Resolving the puzzle of customary justice in fragile societies
The conflict in Mali has its roots in history, but can also be seen as a product of current economic, ecological, political, security and geopolitical developments in the region.
Nearly every analysis of the state of justice in fragile societies reveals the critical importance of customary justice systems for ordinary people’s ability to resolve disputes. Yet, the same analyses also tend to regret their patriarchal and conservative nature that commonly leads to exclusion of low status social groups and violations of international human rights. Such transgressions of global norms, a lack of familiarity, and/or a state building-focused policy narrative often stops (inter)national state actors from dealing with customary justice systems.
Customary justice systems somewhat represent a development paradox. On the one hand, they are bottom up expressions of social norms and culture that reflect how communities, typically small and rural, see right and wrong. Given their origins, the focus is often on collective interests and reconciliation, with town and state far from each other. Their grassroots and bottom up characteristics speak to core tenets of peacebuilding; although customary justice systems are also vulnerable to the forces of modernization and capturing by local power structures. Yet their key strengths of accessibility, flexibility and adaptability of changing values are enduring.On the other hand, the state building discourse argues that effective and legitimate states represent a key exit route out of conflict. It is often implied that this is also a peaceful route. Historically however, state building has inherently been a top down, expansionist and conquering process, including built-in drivers of violence as scholars Huntington, Tilly and North have long since pointed out. There is also little evidence that the present is different from the past. In this view, customary justice systems are simply alternative power centres that need to be brought under control to establish an effective central state. The inability of the state to provide comparable services while suppressing old ones – however appreciated or efficient as they are – may matter less than its desire to establish hegemony.
A negotiated partnership between customary and state justice systems would provide an ideal short-term solution for this tension. It would seek to create both greater clarity about respective systemic boundaries and interactions, as well as start a process of mutual learning and synergizing. This can ensure continuity of access while creating time to develop improvements that ‘fit’ locally. In the long run, a more effective state justice system may assume part of the functionality of customary justice systems because it has greater potential to standardize rights and solve 21st century complexities. Yet, the long run amounts to 40+ years.In terms of its characteristics, such a negotiated partnership will require customary justice ‘office holders’ to accept a light measure of schooling (for example, on human rights) and some state regulation (for example, on minimum procedures and consultation on key appointments). The aim here is less to satisfy global norms and more to satisfy the desire for state control. Inversely, it will require state justice actors to accept a high level of autonomy in how communities adjudicate both civil and (types of) criminal disputes, a willingness to learn from customary proceedings, and to integrate some customary values into the state’s legal system. Ideally, this is achieved via innovative deliberation by the different involved justice stakeholders.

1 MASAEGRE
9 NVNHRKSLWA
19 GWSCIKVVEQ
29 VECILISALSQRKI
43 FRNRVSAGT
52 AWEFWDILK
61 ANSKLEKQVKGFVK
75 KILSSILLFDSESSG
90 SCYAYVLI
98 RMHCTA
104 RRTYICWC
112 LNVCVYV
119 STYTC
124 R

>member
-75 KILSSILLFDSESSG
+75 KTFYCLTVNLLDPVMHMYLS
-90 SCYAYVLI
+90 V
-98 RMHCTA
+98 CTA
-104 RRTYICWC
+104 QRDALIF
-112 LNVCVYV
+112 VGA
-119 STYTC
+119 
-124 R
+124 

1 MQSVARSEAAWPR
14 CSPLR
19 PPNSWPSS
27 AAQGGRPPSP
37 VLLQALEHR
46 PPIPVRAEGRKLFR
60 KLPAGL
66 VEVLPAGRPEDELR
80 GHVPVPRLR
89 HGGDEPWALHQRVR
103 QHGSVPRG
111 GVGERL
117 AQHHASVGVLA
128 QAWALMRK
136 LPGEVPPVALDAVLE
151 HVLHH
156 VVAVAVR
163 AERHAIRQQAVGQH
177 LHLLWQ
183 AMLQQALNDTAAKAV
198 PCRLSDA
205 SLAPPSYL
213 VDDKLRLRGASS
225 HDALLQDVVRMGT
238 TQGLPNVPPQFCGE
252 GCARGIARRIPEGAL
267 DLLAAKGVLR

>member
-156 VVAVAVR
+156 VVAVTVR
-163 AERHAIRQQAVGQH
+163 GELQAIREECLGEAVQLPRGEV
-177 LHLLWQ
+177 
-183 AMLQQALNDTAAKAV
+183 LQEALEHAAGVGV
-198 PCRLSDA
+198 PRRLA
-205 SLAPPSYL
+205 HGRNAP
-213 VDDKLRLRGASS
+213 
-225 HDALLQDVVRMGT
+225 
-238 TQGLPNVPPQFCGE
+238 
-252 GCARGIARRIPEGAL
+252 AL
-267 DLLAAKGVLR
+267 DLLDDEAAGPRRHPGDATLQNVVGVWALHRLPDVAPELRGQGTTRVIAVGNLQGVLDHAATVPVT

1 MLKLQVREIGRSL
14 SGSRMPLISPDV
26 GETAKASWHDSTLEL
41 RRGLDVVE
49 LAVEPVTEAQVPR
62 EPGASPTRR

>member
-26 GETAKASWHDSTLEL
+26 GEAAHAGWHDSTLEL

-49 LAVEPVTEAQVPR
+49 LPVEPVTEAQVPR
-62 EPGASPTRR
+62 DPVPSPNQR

The feasibility of reconciling the need for local customary autonomy with the desire for central state control varies in function of the relative power of social forces, the centre versus periphery relations, and the extent to which ruling elites are development oriented. At a minimum, reaching a positive negotiated outcome requires overcoming the power imbalance that is a result of the fragmented nature of customary justice and the centralized nature of state justice. It is here that international actors might add their greatest value: not by interfering with the content and provision of justice, but by helping to develop dialogue that enables different stakeholders to deliberate on equal footing about the ‘justice ecology’ they wish to create.On a final note, the shortcomings of customary justice systems are easily matched by many state justice systems. Consider for example the shocking pretrial detention rates found in the developing world, or the disproportionate rule of ‘three strikes you’re out’ in the United States. Imperfection is a reason for engagement, not disengagement. It is also worth recalling that every society features more flexible justice systems than those provided by the state. Modern manifestations include mediation, ombudsmen and ‘justices of the peace’ that, in a way, pay tribute to the enduring strengths of customary justice.
 Connolly distinguishes three modalities for the relation between customary and state justice systems: abolition; incorporation and; separation. She leaves political and developmental considerations largely out of account. Connolly, B., ‘Non-state justice systems and the state: Proposals for a recognition typology’, in: